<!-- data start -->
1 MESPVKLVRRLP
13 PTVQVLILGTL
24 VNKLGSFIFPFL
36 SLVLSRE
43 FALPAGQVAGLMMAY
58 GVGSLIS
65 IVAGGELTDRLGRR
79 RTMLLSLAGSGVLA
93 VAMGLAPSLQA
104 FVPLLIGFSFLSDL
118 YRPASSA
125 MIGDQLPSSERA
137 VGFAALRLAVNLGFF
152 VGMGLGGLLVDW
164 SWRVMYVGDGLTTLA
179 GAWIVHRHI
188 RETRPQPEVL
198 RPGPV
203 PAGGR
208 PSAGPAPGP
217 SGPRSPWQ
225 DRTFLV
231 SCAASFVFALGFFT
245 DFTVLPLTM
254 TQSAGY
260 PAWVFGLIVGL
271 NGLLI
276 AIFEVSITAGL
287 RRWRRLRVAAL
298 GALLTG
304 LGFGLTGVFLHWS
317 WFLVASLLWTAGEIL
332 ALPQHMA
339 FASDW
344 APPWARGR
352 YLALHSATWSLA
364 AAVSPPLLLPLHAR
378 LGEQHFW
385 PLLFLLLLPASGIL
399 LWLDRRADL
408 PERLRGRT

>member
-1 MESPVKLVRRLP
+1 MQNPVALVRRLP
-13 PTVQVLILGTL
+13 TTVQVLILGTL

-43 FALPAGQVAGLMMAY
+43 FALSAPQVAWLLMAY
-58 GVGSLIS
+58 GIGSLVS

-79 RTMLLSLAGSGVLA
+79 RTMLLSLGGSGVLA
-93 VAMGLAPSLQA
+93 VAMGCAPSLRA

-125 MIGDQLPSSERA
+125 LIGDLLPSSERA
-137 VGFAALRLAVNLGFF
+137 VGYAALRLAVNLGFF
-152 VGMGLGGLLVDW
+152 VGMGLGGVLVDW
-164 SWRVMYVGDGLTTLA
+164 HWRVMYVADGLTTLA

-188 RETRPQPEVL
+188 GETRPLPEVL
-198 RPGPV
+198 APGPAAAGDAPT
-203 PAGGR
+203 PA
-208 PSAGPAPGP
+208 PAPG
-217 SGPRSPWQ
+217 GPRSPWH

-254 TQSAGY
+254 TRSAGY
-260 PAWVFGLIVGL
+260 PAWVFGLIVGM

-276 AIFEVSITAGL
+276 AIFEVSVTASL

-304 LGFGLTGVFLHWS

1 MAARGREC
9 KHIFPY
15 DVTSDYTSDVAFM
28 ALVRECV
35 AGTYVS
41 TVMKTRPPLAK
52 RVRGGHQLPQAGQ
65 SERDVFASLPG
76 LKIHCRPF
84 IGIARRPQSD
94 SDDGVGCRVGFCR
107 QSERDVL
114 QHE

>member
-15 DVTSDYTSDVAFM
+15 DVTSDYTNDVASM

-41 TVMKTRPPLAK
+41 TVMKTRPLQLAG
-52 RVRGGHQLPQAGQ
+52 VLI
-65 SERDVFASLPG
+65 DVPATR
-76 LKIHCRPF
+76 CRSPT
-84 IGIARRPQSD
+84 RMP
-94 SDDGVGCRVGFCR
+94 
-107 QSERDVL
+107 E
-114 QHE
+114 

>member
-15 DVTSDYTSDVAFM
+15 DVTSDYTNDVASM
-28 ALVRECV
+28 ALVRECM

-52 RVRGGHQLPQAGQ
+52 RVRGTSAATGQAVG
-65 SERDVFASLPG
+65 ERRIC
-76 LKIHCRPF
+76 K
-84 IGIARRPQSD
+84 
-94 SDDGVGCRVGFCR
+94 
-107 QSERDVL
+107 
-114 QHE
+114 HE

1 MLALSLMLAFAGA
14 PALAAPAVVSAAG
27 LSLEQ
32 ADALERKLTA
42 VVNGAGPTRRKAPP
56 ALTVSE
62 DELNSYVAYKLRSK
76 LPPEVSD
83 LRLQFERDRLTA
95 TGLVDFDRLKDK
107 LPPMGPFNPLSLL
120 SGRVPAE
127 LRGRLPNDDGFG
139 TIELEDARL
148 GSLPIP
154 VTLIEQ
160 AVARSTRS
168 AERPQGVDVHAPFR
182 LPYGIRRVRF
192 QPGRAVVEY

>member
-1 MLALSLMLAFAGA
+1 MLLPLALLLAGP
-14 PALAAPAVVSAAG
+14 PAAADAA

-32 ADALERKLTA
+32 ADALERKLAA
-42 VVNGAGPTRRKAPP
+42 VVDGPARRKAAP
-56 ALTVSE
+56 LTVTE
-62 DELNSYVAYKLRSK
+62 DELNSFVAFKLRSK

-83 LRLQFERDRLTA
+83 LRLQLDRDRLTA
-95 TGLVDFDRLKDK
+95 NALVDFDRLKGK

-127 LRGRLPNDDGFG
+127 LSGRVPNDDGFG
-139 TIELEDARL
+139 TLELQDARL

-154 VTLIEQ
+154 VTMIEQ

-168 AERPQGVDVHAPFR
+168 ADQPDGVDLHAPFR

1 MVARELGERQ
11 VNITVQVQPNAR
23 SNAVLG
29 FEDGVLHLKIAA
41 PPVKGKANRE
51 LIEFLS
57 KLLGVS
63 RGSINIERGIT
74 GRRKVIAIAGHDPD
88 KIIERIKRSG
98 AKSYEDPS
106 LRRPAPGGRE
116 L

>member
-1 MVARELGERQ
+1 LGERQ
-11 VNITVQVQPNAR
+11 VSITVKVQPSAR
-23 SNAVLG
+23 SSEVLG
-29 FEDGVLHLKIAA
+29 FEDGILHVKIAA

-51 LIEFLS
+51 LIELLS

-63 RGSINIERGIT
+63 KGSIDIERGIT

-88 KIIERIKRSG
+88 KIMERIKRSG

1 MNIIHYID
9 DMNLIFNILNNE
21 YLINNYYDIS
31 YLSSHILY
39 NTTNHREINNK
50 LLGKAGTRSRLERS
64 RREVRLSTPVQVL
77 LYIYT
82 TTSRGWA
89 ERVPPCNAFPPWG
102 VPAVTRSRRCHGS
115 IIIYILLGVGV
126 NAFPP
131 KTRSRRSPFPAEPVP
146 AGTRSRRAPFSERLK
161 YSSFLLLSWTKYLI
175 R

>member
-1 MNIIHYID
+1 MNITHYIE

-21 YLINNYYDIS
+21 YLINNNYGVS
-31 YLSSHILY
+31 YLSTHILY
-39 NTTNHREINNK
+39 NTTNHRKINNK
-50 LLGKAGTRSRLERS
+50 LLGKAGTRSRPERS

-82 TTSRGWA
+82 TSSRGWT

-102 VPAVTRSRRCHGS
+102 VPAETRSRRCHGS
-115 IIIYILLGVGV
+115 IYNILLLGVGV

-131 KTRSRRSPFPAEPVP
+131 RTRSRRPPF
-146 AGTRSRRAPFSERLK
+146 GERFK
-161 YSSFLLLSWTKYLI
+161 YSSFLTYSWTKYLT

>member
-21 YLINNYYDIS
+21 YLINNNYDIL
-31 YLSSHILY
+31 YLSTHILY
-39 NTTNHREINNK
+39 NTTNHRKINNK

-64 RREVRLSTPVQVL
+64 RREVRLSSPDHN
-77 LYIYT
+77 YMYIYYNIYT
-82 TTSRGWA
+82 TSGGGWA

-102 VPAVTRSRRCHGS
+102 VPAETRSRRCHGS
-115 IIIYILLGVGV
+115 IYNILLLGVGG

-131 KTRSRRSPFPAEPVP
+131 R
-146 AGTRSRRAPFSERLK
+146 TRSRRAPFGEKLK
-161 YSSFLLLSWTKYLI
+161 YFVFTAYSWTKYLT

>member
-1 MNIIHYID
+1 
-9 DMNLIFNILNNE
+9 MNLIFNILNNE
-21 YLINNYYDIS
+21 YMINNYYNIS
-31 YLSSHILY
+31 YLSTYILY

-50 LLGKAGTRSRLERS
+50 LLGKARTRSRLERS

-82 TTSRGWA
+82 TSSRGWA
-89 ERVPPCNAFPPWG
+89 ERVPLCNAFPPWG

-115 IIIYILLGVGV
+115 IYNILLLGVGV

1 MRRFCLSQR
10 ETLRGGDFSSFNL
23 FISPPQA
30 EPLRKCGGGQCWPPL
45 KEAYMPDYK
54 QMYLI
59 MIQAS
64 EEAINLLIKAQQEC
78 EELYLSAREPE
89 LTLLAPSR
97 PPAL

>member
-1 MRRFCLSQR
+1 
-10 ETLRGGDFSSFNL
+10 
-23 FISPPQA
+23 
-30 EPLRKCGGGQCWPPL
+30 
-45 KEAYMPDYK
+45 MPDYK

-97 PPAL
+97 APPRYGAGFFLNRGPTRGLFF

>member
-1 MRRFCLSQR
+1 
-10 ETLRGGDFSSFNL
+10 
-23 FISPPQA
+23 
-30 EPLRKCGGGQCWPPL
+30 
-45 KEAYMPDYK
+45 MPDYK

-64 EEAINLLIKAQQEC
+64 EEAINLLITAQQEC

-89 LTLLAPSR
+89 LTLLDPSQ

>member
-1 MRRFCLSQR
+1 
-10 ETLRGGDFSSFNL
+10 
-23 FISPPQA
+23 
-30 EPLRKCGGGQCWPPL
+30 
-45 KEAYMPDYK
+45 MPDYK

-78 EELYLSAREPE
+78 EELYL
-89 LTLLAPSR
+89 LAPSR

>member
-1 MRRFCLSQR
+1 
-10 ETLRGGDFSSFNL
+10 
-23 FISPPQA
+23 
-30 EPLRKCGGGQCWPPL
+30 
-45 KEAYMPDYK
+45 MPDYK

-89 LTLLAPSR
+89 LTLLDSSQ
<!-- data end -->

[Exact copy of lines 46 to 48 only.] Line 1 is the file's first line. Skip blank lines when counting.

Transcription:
+13 TTVQVLILGTL

-43 FALPAGQVAGLMMAY
+43 FALSAPQVAWLLMAY